Recently, Naval News contacted the U.S. Special Operations Command (USSOCOM) for insights into the role and value of the U.S. Navy’s Expeditionary Sea Bases, specifically designed for special operations and expeditionary warfare.

Supporting a Wide Variety of Missions

Expeditionary Sea Base vessels (ESBs) are multifaceted platforms that enable special operations forces to undertake a wide variety of missions, including mine countermeasures, special operations, rotorcraft maintenance, refueling, and more.

Adapted from the design of the civilian Alaska-class oil tankers, these ships boast a cruising speed exceeding 15 knots, can cover 9,500 nautical miles at this pace, and displace 90,000 tons. They measure 239.3 meters in length and have a beam of 50 meters. Though they lack armor and automated close-in weapons systems, they are defended by manually operated .50 caliber and 7.62mm M240B machine guns.

The ESBs are equipped with extensive facilities, including storage for fuel and equipment, weapon and explosive ordnance disposal magazines, mission planning spaces, and support features for health, fitness, and nourishment for a crew of 34 and a military detachment of 250. Their flight decks accommodate up to four rotorcraft, with additional space for two in the hangar, catering specifically to helicopters and tilt rotors.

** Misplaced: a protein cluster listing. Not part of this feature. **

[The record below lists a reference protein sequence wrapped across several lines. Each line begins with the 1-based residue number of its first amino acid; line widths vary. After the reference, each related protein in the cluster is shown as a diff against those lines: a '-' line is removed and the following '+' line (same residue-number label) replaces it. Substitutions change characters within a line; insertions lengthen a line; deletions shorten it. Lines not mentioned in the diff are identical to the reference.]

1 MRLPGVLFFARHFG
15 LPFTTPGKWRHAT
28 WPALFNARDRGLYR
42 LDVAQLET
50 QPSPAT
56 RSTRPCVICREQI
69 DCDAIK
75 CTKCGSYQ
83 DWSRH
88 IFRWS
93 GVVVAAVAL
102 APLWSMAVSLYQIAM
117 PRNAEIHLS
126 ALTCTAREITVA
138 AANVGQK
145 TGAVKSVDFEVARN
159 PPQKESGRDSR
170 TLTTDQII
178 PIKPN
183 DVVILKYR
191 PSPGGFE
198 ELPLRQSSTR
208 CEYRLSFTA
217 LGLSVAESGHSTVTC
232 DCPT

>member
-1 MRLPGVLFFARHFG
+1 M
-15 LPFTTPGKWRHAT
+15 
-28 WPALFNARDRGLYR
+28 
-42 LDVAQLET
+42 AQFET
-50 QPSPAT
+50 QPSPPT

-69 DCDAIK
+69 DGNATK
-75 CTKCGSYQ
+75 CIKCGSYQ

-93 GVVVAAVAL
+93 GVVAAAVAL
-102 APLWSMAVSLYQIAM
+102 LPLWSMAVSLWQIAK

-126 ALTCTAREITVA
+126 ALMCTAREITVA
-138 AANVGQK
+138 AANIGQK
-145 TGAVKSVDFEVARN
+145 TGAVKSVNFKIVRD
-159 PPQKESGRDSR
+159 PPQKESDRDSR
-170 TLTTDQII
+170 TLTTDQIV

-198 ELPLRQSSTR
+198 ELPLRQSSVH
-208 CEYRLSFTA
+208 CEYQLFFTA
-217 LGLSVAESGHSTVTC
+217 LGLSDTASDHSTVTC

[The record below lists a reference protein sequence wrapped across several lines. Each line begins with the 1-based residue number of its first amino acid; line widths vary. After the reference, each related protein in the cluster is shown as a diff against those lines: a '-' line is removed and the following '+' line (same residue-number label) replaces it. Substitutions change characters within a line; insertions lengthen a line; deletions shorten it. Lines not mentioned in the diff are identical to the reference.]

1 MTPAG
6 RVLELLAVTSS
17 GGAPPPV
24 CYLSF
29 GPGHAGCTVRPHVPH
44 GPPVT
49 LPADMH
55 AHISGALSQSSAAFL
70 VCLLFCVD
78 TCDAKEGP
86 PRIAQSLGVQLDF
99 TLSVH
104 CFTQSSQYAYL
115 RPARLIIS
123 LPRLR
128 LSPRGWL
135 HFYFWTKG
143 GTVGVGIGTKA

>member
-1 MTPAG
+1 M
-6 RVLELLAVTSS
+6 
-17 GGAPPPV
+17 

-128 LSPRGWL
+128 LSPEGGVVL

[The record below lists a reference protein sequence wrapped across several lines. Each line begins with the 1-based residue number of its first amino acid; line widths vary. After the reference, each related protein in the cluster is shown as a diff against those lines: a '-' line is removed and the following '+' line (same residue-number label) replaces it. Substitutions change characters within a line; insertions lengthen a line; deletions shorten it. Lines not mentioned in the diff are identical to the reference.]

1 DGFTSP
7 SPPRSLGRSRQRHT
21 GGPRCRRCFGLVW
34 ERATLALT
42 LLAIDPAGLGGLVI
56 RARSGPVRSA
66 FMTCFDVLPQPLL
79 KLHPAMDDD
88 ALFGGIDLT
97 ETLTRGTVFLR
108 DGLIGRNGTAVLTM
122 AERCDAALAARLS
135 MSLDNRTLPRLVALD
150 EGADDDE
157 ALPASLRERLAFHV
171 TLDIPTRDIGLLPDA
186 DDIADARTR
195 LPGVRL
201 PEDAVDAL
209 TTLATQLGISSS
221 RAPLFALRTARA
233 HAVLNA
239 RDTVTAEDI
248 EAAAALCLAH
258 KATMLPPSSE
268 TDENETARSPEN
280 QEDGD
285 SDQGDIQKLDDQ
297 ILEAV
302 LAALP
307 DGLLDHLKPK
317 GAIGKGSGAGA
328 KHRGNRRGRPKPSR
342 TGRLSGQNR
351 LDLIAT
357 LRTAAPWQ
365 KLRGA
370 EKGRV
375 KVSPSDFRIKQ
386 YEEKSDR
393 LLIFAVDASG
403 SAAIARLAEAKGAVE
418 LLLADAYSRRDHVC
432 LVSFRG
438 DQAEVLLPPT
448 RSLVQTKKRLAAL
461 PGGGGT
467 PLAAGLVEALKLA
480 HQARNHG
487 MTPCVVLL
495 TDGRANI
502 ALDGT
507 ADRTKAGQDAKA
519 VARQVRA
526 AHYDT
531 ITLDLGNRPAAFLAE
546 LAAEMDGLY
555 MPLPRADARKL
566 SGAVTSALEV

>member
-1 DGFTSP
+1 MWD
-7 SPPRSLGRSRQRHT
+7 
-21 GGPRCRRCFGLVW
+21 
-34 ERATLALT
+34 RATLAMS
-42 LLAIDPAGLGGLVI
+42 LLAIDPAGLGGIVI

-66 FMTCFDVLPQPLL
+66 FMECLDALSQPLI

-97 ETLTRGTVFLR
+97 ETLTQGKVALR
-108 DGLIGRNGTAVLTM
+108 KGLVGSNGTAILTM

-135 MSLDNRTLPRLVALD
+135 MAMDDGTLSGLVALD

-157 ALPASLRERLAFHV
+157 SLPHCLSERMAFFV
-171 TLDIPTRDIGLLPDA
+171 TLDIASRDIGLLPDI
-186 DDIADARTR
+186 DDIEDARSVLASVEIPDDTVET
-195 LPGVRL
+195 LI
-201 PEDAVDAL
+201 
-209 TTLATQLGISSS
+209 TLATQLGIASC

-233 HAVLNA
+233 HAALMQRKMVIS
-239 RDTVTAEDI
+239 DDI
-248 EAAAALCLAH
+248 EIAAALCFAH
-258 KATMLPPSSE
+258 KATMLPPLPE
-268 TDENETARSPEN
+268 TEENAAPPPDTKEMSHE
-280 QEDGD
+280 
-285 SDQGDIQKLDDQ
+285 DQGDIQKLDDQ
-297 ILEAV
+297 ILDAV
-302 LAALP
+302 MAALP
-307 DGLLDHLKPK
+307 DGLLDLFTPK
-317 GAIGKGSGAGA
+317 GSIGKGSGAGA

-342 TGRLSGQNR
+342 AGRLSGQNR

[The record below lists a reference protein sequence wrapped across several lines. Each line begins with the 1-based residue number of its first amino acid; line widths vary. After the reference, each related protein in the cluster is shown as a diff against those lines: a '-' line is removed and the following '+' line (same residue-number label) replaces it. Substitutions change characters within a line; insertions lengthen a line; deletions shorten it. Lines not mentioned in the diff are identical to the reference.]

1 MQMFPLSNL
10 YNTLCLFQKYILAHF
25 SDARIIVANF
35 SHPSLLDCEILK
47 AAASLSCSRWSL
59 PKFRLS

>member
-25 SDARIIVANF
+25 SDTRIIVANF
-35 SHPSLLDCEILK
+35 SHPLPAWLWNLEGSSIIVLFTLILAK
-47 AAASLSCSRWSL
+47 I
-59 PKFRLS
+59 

Four in Service, Two Under Construction

As of early 2024, the fleet includes six ESBs, four already in service and two more under construction. These vessels are heralded for their versatility and cost-effectiveness, which allow them to undertake a wide range of missions in various threat environments.

Sailors prepare to launch a rigid-hull inflatable boat (RHIB) aboard expeditionary sea base USS Miguel Keith (ESB 5), Aug. 15. Miguel Keith is underway conducting routine operations in U.S. 3rd Fleet. U.S. Navy photo by Mass Communication Specialist 2nd Class Jacob D. Bergh

USSOCOM highlighted the ESBs as a crucial asset in enhancing the capabilities of Special Operations Forces, providing them with a flexible global presence. However, they also noted that ESBs, while valuable, can only fulfill some Afloat Forward Staging Base (AFSB) roles independently and may require additional equipment based on the mission’s needs. Their primary use lies in offering extra deck space and flexibility for operations that exceed the capacity of other naval or SOCOM-specific maritime support vessels.

Before the introduction of ESBs, USSOCOM relied on the Navy’s amphibious ships for such operations. The USS Ponce (LPD 15), which was decommissioned in 2017, served as a precursor to the current ESB design, emphasizing the evolution and increasing significance of these vessels in U.S. naval operations.